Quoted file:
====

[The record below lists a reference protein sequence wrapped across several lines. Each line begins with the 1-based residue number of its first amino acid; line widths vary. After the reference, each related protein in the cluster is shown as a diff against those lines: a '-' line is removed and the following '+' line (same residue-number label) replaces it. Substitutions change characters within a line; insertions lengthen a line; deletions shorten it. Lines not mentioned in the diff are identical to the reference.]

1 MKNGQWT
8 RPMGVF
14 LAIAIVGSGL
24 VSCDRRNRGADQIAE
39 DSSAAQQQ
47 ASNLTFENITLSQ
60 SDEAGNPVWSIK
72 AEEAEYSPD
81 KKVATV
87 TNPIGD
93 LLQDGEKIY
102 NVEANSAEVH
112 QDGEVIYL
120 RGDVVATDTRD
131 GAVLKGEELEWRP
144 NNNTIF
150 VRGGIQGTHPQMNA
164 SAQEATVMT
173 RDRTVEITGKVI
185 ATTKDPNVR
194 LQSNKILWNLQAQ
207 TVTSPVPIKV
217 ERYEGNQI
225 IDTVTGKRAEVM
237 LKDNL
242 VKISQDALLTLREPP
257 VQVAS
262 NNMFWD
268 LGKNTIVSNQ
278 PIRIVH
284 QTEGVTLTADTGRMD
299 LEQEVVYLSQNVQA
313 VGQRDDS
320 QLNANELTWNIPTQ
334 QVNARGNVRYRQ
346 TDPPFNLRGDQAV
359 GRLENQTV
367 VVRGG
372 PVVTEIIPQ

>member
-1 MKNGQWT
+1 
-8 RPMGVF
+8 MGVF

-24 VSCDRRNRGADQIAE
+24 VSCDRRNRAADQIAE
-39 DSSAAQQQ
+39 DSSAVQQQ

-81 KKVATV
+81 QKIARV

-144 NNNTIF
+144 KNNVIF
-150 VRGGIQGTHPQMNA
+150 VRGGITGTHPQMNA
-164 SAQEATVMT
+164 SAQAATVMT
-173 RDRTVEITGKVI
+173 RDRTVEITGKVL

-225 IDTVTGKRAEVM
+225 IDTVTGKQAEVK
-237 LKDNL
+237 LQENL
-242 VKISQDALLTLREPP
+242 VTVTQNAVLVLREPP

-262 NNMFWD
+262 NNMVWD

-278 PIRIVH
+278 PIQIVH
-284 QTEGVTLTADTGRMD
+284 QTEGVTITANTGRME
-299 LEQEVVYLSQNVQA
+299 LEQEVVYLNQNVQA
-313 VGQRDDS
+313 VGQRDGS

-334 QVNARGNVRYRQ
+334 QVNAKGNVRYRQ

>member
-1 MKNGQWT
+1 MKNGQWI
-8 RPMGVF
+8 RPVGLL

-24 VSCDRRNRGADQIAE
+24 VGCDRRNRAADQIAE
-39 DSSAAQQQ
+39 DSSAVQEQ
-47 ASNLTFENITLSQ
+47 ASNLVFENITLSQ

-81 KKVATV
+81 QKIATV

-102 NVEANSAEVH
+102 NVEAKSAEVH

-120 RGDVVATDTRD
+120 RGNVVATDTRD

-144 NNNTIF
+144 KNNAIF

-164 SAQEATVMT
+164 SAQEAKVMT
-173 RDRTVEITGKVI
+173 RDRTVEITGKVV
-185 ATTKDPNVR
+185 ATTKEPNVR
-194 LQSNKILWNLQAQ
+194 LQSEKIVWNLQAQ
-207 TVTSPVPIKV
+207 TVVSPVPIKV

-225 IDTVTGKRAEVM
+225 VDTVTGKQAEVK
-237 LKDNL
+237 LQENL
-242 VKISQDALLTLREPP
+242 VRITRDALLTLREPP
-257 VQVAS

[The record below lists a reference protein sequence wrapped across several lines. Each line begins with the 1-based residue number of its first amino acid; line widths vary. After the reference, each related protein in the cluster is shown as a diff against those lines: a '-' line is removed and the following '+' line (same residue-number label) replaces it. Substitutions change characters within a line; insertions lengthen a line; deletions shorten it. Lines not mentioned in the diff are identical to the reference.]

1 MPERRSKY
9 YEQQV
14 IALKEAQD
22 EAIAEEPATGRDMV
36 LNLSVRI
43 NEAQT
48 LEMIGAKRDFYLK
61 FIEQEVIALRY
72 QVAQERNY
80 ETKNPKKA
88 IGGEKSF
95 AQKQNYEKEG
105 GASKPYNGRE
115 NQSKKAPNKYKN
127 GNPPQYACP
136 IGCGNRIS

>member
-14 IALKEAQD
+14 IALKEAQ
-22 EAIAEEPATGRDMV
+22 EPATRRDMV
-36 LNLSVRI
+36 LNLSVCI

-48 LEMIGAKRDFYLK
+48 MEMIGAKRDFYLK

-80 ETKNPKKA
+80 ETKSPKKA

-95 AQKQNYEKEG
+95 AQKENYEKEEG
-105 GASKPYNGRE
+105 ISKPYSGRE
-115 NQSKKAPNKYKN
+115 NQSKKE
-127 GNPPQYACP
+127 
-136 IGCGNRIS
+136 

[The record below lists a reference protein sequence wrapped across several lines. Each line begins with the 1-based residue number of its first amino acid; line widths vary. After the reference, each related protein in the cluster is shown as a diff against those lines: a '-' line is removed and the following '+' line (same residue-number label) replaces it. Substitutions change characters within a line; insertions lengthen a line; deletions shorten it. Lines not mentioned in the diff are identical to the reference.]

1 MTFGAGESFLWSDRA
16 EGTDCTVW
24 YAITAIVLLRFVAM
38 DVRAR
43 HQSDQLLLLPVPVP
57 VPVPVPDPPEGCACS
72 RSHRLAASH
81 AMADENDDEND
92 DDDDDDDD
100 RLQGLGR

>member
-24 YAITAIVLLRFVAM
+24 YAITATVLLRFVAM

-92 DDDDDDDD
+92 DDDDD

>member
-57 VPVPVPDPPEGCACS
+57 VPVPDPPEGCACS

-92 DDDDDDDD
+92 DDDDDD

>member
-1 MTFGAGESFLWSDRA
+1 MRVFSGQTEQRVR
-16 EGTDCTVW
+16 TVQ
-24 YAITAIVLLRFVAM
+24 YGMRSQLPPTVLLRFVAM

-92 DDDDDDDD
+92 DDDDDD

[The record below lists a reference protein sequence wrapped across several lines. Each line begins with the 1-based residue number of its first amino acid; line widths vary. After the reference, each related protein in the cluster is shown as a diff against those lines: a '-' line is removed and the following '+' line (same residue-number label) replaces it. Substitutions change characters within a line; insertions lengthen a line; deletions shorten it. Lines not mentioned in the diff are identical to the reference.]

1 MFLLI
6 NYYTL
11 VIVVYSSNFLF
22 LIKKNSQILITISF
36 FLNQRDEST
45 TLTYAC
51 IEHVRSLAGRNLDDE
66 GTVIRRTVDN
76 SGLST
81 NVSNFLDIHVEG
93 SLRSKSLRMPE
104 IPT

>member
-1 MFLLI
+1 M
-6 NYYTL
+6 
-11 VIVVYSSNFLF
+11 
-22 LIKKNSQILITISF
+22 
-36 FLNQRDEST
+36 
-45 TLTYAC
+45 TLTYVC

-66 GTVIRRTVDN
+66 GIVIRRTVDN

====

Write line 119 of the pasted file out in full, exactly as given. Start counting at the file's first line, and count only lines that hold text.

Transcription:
36 LNLSVRI